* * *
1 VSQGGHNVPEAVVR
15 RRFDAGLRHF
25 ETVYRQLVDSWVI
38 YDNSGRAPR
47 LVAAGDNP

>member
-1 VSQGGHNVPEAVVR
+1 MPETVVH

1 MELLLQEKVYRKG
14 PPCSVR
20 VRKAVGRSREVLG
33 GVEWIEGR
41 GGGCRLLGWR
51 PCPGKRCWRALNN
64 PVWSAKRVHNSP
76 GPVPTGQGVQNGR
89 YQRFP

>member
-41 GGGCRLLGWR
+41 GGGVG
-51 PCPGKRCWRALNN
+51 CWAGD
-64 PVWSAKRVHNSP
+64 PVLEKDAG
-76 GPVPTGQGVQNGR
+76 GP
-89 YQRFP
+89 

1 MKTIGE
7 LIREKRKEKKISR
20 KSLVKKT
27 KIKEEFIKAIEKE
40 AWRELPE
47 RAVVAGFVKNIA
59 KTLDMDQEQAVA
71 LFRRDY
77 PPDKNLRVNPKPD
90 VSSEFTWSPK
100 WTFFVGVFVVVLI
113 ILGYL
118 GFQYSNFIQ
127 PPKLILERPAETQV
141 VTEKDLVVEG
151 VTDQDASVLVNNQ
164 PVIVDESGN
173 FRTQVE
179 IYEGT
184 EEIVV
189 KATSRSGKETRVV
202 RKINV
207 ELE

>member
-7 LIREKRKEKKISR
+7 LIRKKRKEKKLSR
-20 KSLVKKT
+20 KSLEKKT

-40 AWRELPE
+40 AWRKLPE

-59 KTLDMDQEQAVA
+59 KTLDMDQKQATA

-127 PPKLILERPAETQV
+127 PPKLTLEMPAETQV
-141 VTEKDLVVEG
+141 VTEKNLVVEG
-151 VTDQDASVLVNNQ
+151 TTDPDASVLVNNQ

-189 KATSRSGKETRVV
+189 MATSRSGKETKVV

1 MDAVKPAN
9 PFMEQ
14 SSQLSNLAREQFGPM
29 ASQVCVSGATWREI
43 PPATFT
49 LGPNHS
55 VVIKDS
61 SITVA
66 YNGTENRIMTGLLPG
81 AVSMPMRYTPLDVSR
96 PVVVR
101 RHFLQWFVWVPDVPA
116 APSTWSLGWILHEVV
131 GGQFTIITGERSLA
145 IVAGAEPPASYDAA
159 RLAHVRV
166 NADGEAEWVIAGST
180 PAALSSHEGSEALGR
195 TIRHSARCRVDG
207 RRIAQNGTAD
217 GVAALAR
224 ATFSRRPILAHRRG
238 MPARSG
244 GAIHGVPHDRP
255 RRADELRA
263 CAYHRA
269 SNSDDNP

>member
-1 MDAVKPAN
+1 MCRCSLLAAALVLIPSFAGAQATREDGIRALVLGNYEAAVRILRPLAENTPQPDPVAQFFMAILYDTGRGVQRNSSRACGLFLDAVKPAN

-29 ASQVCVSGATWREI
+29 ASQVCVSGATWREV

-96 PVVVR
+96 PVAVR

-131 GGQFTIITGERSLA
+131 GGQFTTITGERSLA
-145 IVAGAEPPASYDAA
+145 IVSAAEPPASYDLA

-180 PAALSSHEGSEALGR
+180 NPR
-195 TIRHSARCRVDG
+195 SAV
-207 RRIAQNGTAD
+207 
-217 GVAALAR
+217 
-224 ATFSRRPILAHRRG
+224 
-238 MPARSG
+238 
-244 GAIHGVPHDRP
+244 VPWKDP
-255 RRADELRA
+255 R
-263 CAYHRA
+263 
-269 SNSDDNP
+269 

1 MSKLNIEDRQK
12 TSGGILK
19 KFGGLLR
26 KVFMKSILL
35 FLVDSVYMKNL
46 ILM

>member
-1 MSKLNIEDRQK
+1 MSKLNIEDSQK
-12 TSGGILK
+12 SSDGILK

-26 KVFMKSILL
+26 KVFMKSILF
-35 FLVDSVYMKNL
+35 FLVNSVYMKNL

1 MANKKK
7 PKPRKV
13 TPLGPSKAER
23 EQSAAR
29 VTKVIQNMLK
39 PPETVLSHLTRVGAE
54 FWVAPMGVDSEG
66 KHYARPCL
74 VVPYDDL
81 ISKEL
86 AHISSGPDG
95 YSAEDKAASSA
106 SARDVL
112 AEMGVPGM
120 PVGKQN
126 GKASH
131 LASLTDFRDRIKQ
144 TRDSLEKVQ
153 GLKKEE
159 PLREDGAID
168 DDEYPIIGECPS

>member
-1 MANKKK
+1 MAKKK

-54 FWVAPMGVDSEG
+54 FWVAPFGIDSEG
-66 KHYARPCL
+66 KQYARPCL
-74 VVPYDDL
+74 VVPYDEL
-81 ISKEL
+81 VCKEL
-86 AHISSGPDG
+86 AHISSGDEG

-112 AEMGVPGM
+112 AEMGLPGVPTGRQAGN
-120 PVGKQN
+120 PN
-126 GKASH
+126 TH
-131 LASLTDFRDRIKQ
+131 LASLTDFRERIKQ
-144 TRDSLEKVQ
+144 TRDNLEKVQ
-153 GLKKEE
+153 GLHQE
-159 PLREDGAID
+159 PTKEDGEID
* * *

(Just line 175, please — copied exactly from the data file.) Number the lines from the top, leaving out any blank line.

+86 AHISSGDEG